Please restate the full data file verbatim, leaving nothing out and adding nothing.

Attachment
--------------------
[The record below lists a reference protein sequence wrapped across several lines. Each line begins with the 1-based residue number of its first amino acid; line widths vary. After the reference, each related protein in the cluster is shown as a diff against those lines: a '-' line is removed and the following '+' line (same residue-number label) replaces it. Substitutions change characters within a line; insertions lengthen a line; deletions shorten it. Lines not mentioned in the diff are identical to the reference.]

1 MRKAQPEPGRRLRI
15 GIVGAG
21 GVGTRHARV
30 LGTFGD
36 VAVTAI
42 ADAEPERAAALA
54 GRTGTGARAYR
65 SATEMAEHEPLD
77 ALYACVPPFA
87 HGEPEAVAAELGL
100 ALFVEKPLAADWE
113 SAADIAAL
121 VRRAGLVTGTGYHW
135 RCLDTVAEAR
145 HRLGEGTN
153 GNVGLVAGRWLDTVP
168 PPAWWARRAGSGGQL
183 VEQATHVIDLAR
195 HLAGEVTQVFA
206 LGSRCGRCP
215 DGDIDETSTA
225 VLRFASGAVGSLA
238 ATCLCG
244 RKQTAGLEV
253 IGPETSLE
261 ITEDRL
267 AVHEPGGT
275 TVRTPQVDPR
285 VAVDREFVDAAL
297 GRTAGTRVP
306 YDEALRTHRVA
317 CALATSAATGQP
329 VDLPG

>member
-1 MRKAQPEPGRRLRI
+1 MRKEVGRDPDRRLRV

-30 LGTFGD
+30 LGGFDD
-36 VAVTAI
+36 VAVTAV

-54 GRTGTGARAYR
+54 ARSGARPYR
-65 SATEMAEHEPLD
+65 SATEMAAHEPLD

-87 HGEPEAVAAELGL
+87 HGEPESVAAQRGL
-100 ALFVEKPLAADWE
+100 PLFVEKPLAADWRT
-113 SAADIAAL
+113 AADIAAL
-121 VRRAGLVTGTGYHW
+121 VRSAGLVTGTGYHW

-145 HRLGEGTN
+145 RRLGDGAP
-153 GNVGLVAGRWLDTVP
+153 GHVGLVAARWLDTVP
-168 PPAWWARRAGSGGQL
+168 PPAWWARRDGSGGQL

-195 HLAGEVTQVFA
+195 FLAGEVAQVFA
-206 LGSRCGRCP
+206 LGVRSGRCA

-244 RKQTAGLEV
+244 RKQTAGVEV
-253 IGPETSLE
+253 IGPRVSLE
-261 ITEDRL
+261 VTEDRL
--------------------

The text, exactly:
[The record below lists a reference protein sequence wrapped across several lines. Each line begins with the 1-based residue number of its first amino acid; line widths vary. After the reference, each related protein in the cluster is shown as a diff against those lines: a '-' line is removed and the following '+' line (same residue-number label) replaces it. Substitutions change characters within a line; insertions lengthen a line; deletions shorten it. Lines not mentioned in the diff are identical to the reference.]

1 MRKAQPEPGRRLRI
15 GIVGAG
21 GVGTRHARV
30 LGTFGD
36 VAVTAI
42 ADAEPERAAALA
54 GRTGTGARAYR
65 SATEMAEHEPLD
77 ALYACVPPFA
87 HGEPEAVAAELGL
100 ALFVEKPLAADWE
113 SAADIAAL
121 VRRAGLVTGTGYHW
135 RCLDTVAEAR
145 HRLGEGTN
153 GNVGLVAGRWLDTVP
168 PPAWWARRAGSGGQL
183 VEQATHVIDLAR
195 HLAGEVTQVFA
206 LGSRCGRCP
215 DGDIDETSTA
225 VLRFASGAVGSLA
238 ATCLCG
244 RKQTAGLEV
253 IGPETSLE
261 ITEDRL
267 AVHEPGGT
275 TVRTPQVDPR
285 VAVDREFVDAAL
297 GRTAGTRVP
306 YDEALRTHRVA
317 CALATSAATGQP
329 VDLPG

>member
-1 MRKAQPEPGRRLRI
+1 MRKEVGRDPDRRLRV

-30 LGTFGD
+30 LGGFDD
-36 VAVTAI
+36 VAVTAV

-54 GRTGTGARAYR
+54 ARSGARPYR
-65 SATEMAEHEPLD
+65 SATEMAAHEPLD

-87 HGEPEAVAAELGL
+87 HGEPESVAAQRGL
-100 ALFVEKPLAADWE
+100 PLFVEKPLAADWRT
-113 SAADIAAL
+113 AADIAAL
-121 VRRAGLVTGTGYHW
+121 VRSAGLVTGTGYHW

-145 HRLGEGTN
+145 RRLGDGAP
-153 GNVGLVAGRWLDTVP
+153 GHVGLVAARWLDTVP
-168 PPAWWARRAGSGGQL
+168 PPAWWARRDGSGGQL

-195 HLAGEVTQVFA
+195 FLAGEVAQVFA
-206 LGSRCGRCP
+206 LGVRSGRCA

-244 RKQTAGLEV
+244 RKQTAGVEV
-253 IGPETSLE
+253 IGPRVSLE
-261 ITEDRL
+261 VTEDRL